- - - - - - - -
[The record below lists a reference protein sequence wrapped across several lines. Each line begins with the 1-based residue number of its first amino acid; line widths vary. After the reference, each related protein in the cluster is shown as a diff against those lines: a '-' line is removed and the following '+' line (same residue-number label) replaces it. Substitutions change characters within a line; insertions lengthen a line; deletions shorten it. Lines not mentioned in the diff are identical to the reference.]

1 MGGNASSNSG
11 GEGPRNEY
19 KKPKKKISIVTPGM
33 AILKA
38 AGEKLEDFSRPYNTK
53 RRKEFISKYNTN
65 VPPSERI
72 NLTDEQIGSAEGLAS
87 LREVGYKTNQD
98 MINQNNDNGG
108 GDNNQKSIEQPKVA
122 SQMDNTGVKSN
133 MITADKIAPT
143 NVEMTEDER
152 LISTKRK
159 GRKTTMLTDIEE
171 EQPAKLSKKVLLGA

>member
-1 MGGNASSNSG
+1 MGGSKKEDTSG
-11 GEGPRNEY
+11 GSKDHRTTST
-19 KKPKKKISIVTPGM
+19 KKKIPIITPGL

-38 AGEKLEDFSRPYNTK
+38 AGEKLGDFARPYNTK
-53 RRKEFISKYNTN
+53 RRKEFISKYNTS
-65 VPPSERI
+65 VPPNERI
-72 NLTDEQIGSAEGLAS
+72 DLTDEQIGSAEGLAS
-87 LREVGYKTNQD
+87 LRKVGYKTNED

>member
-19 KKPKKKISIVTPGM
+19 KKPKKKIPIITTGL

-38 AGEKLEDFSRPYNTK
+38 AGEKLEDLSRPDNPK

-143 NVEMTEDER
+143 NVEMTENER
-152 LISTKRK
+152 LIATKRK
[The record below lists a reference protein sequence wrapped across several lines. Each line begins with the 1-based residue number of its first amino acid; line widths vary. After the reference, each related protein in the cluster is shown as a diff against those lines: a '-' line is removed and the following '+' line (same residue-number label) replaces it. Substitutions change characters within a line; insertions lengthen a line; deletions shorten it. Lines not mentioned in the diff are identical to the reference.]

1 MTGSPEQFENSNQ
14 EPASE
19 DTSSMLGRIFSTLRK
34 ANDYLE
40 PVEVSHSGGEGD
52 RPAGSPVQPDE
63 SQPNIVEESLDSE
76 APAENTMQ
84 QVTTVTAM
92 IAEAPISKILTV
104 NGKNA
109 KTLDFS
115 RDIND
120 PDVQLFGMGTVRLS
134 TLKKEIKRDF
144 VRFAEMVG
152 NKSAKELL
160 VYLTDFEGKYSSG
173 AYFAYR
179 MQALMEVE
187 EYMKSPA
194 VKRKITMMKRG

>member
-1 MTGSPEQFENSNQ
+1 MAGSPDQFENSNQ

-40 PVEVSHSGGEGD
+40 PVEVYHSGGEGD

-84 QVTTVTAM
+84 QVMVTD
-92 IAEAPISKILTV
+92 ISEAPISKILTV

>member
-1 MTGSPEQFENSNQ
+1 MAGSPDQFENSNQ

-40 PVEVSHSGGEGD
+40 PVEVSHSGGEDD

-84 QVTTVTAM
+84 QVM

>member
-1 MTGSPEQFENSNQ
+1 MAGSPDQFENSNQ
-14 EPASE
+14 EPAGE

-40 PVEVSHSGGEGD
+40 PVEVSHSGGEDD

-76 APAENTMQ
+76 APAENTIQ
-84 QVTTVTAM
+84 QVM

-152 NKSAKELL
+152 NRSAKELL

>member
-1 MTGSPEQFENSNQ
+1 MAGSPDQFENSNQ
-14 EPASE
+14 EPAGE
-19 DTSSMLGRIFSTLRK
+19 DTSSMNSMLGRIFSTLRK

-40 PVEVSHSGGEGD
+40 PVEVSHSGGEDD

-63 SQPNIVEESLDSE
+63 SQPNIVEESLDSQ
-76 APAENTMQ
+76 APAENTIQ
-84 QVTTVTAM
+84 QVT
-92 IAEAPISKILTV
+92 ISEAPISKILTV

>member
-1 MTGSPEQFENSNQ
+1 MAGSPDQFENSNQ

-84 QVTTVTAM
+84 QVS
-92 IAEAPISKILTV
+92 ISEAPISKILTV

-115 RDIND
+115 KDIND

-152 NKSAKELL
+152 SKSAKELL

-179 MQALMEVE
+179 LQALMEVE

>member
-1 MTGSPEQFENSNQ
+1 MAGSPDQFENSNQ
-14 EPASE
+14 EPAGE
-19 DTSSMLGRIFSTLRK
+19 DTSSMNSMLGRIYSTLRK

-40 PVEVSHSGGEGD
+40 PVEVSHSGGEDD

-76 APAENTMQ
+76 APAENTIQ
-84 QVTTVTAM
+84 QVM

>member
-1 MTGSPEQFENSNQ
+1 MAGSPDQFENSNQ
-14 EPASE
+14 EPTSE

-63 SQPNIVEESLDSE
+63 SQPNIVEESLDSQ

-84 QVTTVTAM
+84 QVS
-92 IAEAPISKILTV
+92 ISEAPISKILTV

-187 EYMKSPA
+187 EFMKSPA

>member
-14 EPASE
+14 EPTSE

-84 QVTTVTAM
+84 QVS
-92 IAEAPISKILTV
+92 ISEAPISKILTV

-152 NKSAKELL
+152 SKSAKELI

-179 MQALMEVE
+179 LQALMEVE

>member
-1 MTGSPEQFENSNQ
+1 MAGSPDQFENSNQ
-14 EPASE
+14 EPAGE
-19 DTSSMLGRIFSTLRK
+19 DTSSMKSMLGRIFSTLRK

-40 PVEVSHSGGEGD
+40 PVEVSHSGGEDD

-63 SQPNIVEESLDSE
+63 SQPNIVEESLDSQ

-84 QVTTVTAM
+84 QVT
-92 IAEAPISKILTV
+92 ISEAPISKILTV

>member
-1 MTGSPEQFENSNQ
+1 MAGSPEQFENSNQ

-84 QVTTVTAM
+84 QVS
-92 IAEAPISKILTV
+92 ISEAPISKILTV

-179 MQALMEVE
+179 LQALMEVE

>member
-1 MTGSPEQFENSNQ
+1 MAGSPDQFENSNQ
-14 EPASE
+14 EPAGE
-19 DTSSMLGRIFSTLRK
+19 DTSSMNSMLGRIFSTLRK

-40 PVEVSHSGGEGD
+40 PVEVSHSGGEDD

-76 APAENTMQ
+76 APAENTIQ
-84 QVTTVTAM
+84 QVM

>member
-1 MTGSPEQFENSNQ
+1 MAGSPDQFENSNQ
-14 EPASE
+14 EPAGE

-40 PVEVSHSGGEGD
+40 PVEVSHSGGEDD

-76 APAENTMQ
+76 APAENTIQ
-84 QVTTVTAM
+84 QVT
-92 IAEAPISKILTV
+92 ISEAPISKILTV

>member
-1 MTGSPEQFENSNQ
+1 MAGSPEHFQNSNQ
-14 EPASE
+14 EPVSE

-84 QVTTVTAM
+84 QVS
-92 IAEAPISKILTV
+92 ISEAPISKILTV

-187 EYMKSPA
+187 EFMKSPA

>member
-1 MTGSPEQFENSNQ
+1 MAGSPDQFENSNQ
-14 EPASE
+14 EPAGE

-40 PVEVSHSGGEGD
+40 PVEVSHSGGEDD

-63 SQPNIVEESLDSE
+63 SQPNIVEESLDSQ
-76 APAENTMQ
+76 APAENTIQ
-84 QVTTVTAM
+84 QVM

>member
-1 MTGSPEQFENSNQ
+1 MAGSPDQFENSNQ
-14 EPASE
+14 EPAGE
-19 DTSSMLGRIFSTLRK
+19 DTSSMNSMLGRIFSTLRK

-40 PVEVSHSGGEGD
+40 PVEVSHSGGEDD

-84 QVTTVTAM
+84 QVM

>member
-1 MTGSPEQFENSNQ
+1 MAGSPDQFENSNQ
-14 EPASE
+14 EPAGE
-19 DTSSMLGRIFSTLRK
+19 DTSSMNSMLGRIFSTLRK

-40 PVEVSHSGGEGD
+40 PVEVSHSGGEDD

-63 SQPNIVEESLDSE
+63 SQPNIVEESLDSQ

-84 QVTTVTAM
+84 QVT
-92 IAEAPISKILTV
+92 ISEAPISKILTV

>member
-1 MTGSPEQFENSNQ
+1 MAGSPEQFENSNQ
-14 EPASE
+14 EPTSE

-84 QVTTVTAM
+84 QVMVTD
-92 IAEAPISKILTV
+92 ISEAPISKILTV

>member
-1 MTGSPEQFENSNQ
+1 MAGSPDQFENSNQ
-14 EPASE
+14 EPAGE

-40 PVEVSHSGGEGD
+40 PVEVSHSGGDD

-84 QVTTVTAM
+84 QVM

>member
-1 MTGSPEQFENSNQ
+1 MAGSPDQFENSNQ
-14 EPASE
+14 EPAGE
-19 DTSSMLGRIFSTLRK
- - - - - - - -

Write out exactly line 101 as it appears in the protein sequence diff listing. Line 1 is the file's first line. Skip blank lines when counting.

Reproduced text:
+14 EPAGE